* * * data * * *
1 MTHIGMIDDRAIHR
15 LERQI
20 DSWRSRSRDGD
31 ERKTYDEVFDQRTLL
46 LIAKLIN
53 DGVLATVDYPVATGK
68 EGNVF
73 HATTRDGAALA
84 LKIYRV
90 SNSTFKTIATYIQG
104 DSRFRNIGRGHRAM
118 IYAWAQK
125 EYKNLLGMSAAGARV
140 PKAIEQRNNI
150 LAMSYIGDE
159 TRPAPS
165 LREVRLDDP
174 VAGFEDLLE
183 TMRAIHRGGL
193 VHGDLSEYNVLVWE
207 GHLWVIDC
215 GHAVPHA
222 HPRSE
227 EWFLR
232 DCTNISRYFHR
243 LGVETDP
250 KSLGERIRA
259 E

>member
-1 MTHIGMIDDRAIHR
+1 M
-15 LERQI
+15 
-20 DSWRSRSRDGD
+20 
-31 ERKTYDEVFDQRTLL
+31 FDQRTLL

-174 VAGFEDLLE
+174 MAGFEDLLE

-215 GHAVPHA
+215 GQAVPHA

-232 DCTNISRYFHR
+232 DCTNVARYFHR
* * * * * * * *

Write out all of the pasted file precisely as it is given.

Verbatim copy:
1 MTHIGMIDDRAIHR
15 LERQI
20 DSWRSRSRDGD
31 ERKTYDEVFDQRTLL
46 LIAKLIN
53 DGVLATVDYPVATGK
68 EGNVF
73 HATTRDGAALA
84 LKIYRV
90 SNSTFKTIATYIQG
104 DSRFRNIGRGHRAM
118 IYAWAQK
125 EYKNLLGMSAAGARV
140 PKAIEQRNNI
150 LAMSYIGDE
159 TRPAPS
165 LREVRLDDP
174 VAGFEDLLE
183 TMRAIHRGGL
193 VHGDLSEYNVLVWE
207 GHLWVIDC
215 GHAVPHA
222 HPRSE
227 EWFLR
232 DCTNISRYFHR
243 LGVETDP
250 KSLGERIRA
259 E

>member
-1 MTHIGMIDDRAIHR
+1 M
-15 LERQI
+15 
-20 DSWRSRSRDGD
+20 
-31 ERKTYDEVFDQRTLL
+31 FDQRTLL

-174 VAGFEDLLE
+174 MAGFEDLLE

-215 GHAVPHA
+215 GQAVPHA

-232 DCTNISRYFHR
+232 DCTNVARYFHR